The leaning tower in Pisa
There are a number of theories supporting Pisa’s Ligurian or Greek origin, but it is certain that it was an Etruscan settlement and, later, a Roman colony. During the Medieval Era the city became a powerful economic, political and artistic centre. Buildings, squares and narrow alleys were built perpendiculary to the River Arno, which represented an important trade route for the city economy. When Pisa was conquered by Florence in 1406, it entered in a long period of crisis that ended when the Medici nobles took over the political power. It was finally annexed to the Kingdom of Italy in 1861.
Pisa’s worldwide fame is associated with the Leaning Tower situated on the Field of Miracles but it is certainly not the only city’s treasure. There are other monuments also situated on the Field of Miracles, that's to say the Duomo, the Baptistery and the Monumental Cemetery, monuments that are obligatory sights for all visitors. Pisa is also home to the oldest botanic garden in Europe, churches and ancient libraries.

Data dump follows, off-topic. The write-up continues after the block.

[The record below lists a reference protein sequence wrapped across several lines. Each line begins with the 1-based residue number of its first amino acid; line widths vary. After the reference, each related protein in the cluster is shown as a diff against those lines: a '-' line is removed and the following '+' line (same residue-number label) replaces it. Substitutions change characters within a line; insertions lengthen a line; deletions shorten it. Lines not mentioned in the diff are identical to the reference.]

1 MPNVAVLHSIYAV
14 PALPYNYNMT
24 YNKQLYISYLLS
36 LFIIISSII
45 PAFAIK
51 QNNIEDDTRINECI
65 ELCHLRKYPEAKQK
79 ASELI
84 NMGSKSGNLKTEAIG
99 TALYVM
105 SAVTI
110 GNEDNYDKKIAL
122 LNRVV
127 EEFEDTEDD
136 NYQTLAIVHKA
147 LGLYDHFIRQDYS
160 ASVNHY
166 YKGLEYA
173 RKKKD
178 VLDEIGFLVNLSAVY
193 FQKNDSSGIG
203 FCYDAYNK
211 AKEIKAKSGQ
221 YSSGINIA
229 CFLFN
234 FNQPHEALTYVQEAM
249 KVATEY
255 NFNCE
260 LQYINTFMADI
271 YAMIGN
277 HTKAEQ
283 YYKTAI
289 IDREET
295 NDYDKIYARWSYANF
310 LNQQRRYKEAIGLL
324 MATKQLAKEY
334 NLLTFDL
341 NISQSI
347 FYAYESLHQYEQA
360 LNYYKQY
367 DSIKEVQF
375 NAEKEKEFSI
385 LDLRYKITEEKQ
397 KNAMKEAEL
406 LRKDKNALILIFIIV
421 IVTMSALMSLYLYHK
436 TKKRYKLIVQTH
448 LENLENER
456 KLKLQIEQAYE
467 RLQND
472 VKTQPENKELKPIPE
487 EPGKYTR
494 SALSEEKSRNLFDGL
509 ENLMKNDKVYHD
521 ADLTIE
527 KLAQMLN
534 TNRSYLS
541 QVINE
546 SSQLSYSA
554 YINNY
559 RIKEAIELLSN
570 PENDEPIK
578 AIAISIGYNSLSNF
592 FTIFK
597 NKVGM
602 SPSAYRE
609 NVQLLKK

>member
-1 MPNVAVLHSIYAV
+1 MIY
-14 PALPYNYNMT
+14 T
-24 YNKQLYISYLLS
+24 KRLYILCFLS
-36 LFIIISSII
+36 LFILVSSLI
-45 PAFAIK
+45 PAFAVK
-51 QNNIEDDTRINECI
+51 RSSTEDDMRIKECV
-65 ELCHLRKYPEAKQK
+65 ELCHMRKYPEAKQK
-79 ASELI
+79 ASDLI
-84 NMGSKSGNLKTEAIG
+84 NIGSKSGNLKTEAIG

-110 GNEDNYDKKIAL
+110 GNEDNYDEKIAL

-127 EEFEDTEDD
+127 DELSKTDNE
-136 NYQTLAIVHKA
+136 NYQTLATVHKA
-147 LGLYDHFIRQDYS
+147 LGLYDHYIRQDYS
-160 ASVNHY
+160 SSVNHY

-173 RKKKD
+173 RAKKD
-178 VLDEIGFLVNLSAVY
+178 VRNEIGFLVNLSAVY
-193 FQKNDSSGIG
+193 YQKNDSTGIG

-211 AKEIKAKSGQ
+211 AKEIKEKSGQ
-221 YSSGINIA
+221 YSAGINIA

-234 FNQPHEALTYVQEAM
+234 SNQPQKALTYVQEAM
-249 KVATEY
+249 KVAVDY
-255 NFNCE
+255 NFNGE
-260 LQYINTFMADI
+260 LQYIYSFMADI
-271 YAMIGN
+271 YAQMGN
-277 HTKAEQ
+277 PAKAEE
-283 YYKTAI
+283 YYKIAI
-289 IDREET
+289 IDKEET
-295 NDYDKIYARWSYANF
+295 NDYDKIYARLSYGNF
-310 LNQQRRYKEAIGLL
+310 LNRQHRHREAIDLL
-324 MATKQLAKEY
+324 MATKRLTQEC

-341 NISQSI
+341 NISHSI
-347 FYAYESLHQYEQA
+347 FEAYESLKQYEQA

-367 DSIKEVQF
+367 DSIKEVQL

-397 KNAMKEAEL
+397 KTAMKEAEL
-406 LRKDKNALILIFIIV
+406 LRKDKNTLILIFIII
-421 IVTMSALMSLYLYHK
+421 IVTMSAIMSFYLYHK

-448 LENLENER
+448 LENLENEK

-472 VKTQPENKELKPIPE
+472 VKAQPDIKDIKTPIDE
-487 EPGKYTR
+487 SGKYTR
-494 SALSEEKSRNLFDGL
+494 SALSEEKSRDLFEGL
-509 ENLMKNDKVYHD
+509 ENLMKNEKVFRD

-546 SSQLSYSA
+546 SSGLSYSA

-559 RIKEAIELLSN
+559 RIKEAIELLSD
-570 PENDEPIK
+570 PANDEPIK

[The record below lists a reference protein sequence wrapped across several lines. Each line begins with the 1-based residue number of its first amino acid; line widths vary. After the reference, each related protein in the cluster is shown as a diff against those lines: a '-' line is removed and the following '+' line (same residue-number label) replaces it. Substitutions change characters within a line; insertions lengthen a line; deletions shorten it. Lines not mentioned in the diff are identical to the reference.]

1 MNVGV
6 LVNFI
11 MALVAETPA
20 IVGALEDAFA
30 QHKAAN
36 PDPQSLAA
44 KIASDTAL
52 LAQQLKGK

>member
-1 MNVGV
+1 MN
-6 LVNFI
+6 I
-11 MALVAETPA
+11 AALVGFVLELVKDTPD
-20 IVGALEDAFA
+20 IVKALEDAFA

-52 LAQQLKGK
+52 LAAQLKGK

Details of the Pisa leaning tower
Visitors are advised to take more that 2 or 3 hours to visit Pisa and are invited to discover it walking, by riding a bike or even by a one-horse carriage ride. You can even take a tour by boat and enjoy the Lungarni. Its medieval centre with the lovely vegetable market and the best restaurants and bars in town are worth your attention, too.
Finally it's important to remember that the city of Pisa hosts the most important airport in Tuscany, the Galileo Galilei airport, which daily covers national, international (from/to the main European and world Capitals) and charter flies.